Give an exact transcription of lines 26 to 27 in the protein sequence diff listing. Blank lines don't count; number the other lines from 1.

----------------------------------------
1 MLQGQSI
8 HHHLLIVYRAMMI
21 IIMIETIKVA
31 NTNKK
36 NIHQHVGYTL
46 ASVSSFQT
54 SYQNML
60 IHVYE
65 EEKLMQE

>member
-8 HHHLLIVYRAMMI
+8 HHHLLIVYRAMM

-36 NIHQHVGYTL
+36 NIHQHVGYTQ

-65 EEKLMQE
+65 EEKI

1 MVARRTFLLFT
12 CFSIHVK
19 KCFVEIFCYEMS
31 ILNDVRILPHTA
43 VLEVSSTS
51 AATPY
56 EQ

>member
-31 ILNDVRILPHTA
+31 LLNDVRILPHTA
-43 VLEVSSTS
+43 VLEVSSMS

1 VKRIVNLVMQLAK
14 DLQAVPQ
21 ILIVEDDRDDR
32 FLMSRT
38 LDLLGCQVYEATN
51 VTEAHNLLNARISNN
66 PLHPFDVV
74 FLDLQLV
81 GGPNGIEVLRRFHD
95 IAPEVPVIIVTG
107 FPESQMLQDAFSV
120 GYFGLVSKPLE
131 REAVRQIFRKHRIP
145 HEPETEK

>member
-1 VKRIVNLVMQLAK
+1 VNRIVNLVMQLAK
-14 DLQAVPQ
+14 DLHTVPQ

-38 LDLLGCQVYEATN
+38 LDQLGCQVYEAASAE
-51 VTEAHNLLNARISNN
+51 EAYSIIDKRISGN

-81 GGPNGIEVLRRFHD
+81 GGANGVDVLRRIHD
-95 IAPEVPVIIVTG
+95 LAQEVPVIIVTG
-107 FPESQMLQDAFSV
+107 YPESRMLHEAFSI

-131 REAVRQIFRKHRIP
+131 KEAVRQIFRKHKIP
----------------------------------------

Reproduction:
+31 LLNDVRILPHTA
-43 VLEVSSTS